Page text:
Do Your Homework Before You Go

Check out the music festival’s website well in advance before you go so that you can get plenty of details about the festival in advance. Read the FAQs and bookmark the site to check for updates closer to the date of the festival. This is where you will find the latest information about the locations of restrooms, medtents and other necessities.

Consider Buying a One-day Pass

If you are planning to attend a music festival within a comfortable driving distance of your home, consider attending for a single day instead of the entire festival. The longer you’re exposed to an environment where there will be alcohol and drug use, the more opportunities there will be for you to slip in your sobriety. Some people can have a slip and then recover, but others, a slip starts the process toward a slide into a complete relapse.

Avoid Attending the Thursday Pre-party Day

Some music festivals allow guests to arrive the day before the main events to get the best camping and RV spots and “start the party early.” If snagging a choice spot is important, have someone else in your group make the arrangements. You can meet your friends at the festival on the day when it officially starts, and avoid exposure to the environment for an extra day.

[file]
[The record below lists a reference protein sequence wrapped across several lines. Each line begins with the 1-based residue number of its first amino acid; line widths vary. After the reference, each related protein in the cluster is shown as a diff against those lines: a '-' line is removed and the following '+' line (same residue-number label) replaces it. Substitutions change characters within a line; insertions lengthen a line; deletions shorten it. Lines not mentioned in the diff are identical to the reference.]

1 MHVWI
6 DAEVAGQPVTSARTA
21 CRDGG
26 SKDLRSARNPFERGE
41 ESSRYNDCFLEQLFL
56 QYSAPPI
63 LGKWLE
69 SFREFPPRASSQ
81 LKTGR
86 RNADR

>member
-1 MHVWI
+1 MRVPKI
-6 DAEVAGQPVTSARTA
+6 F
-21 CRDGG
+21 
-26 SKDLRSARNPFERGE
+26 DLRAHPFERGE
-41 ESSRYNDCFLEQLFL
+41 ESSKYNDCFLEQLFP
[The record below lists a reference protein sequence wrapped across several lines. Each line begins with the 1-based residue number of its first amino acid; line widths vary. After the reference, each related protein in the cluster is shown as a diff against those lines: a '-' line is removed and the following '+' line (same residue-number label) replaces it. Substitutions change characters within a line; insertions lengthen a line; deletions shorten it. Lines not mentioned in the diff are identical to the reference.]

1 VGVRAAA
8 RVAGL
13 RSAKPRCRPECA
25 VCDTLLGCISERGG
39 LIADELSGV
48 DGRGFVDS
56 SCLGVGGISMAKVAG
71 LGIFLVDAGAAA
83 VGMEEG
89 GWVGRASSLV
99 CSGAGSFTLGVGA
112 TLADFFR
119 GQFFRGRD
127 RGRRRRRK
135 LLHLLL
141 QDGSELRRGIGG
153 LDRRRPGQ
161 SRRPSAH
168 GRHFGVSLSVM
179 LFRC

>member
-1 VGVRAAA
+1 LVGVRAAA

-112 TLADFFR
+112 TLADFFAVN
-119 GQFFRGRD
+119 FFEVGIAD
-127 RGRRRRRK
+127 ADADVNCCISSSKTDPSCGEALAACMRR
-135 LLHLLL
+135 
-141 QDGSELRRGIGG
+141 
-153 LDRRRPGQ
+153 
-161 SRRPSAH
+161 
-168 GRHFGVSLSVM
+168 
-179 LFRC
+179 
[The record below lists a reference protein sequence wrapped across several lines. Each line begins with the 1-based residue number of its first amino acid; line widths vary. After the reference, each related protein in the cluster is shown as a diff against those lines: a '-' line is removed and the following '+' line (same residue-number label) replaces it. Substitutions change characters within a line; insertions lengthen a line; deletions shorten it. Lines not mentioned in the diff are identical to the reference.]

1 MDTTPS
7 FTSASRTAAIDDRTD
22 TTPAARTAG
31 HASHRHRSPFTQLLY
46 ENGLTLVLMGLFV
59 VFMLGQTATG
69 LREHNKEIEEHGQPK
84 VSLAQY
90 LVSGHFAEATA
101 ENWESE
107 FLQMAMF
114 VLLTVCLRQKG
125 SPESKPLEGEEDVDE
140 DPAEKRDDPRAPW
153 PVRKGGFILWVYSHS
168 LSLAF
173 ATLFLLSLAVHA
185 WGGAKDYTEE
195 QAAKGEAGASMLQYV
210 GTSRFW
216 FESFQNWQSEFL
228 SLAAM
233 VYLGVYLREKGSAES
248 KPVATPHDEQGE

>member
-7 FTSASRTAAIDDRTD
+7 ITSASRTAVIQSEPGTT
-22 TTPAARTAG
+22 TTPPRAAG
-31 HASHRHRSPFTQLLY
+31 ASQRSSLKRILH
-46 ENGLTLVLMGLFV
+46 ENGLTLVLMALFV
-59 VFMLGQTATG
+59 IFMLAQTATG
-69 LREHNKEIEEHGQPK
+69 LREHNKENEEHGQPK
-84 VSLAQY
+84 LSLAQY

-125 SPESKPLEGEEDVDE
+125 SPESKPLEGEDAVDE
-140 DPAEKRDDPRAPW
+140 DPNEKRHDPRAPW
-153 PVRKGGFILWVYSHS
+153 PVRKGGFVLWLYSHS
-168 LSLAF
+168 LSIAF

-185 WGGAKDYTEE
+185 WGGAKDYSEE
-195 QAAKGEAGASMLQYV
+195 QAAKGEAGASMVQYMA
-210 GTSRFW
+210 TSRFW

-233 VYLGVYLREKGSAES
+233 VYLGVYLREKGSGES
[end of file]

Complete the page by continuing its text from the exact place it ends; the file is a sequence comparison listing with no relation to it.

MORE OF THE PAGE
Wear Sunscreen

Since you will spend a lot of time outside, be sure to take sunscreen with you and make a point of reapplying it often. Getting burnt to a crisp on the first day will put a damper on your enjoyment of the festival for the rest of the weekend.

Pack Plenty of Nutritious Food

If you and your friends have decided to camp out at the festival, be sure to have plenty of nutritious food on hand. You’ll want to eat well while you’re away, and it’s less expensive than buying all of your meals from vendors. You’ll have more energy and be less likely to be looking for something to give you a boost.